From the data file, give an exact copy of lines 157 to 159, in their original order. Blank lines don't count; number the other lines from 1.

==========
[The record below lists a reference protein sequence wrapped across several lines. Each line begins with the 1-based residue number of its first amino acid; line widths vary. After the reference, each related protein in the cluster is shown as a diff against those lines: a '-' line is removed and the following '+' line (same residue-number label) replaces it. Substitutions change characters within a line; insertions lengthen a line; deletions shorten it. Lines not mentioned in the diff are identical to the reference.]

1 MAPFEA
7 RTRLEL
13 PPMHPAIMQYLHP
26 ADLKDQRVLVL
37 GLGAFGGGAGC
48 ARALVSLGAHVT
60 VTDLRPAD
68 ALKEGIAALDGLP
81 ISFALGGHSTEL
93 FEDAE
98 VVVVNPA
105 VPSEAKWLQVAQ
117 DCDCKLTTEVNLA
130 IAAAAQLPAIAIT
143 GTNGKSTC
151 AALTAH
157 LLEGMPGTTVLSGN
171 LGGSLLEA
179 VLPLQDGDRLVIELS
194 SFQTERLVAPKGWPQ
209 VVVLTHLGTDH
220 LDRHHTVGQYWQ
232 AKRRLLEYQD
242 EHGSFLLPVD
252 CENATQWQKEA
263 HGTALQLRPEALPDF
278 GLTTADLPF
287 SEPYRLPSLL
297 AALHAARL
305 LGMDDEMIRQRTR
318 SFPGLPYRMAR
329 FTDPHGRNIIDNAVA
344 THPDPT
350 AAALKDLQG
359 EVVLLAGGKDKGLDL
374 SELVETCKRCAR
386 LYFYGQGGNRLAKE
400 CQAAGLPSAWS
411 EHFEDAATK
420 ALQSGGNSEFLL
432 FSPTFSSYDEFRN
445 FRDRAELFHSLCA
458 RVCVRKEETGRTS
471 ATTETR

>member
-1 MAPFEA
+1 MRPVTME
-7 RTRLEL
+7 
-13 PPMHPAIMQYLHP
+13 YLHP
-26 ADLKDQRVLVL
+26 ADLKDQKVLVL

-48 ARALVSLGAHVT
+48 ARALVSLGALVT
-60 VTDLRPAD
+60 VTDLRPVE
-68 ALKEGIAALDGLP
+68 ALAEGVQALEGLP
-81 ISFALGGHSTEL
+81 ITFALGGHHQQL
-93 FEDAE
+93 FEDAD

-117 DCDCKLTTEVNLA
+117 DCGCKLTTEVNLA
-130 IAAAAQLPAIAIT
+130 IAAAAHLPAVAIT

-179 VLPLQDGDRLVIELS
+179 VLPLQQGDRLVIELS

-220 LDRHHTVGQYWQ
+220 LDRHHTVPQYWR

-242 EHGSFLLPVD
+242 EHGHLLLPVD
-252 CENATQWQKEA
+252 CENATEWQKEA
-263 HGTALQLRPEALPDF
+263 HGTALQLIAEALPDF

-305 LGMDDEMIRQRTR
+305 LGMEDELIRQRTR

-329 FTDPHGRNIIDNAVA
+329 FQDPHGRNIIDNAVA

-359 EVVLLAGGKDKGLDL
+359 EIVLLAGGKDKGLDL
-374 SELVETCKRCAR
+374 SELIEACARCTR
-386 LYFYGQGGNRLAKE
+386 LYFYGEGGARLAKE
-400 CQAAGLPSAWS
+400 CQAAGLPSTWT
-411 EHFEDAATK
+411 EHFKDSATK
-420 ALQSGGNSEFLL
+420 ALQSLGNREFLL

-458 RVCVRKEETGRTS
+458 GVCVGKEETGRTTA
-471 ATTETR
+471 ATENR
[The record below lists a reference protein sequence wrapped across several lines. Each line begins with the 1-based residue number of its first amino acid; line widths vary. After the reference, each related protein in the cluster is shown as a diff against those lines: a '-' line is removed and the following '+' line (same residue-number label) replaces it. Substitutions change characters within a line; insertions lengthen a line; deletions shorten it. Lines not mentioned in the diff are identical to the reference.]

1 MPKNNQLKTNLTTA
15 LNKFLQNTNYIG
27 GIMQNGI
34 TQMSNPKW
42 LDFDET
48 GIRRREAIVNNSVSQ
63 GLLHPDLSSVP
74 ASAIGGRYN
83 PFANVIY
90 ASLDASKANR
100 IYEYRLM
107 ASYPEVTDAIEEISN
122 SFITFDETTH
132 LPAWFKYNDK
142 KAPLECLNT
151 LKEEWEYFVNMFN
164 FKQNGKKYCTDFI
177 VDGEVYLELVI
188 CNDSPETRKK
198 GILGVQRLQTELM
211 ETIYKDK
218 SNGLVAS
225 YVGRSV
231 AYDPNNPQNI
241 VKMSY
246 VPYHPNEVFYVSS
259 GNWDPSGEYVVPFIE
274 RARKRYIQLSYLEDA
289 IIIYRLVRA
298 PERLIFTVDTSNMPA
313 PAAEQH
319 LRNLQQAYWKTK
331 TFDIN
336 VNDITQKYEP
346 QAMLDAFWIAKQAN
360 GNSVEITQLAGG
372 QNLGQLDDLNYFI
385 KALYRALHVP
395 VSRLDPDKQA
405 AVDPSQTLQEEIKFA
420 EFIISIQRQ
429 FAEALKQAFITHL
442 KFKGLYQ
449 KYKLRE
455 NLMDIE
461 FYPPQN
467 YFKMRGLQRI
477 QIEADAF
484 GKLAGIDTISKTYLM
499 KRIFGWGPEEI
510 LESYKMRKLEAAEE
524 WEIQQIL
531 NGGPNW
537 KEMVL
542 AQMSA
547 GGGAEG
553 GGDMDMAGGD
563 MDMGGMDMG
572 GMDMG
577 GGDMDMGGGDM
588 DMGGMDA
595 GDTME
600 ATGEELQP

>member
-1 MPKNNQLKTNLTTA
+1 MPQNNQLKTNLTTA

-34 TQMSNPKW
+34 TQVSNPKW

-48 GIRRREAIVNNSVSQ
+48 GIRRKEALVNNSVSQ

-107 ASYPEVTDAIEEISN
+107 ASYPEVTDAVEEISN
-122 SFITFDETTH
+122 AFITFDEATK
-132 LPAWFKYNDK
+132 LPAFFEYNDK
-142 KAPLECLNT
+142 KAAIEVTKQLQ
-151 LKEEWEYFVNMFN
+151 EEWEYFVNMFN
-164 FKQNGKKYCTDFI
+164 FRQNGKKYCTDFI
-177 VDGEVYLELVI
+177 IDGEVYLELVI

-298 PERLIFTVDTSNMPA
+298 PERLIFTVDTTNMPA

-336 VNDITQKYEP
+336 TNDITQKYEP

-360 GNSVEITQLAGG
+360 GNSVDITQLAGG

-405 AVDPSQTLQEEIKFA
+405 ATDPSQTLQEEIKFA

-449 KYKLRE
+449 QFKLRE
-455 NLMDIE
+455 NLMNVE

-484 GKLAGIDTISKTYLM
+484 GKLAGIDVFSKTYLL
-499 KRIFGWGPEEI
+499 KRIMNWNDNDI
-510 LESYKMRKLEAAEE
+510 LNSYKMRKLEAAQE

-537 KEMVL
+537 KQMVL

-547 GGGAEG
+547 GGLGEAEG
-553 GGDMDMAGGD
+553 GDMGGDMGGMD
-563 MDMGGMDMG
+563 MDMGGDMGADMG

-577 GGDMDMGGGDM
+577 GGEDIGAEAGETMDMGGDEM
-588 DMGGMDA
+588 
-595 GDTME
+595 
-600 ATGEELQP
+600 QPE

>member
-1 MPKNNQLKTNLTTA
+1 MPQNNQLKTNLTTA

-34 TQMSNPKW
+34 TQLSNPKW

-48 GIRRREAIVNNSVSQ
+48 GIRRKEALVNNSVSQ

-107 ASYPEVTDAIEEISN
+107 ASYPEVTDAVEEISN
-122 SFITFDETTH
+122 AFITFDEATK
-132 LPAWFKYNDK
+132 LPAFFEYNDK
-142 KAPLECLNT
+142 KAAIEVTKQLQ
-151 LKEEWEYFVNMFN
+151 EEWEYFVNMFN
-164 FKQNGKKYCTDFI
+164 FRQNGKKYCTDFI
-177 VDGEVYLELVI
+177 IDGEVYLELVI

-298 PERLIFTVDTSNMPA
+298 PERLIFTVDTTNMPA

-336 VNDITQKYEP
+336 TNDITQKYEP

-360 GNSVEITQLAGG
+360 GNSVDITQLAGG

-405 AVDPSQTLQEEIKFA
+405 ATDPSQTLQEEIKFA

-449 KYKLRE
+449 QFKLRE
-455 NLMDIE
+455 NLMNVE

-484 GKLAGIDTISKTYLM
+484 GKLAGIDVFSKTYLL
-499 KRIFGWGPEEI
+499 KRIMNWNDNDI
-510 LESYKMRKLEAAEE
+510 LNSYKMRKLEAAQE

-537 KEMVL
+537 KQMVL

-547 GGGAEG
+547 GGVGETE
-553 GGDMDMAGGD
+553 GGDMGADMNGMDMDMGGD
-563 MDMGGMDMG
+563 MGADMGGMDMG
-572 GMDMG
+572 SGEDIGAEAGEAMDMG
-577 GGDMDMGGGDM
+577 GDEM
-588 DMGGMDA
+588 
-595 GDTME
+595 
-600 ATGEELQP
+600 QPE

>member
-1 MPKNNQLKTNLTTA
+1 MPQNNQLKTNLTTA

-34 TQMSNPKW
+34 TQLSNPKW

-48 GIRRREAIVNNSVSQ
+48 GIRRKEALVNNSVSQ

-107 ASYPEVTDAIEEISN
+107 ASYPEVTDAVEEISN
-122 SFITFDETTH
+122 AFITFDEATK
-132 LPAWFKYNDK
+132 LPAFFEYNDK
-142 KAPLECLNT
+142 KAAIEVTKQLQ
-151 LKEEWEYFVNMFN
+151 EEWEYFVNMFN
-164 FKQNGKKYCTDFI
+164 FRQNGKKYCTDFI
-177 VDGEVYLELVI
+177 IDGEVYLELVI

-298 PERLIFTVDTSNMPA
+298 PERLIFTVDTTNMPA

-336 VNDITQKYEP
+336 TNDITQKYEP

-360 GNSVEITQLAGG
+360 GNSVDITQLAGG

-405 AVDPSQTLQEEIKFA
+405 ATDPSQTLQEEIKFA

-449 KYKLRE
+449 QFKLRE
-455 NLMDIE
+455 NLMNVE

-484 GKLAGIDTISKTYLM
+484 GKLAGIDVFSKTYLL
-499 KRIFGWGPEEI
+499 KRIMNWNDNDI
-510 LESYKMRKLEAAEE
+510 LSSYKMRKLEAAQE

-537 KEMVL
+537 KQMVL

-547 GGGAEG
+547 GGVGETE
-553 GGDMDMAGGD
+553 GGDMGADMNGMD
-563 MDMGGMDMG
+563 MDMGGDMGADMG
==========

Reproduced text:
563 MDMGGMDMG
572 GMDMG
577 GGDMDMGGGDM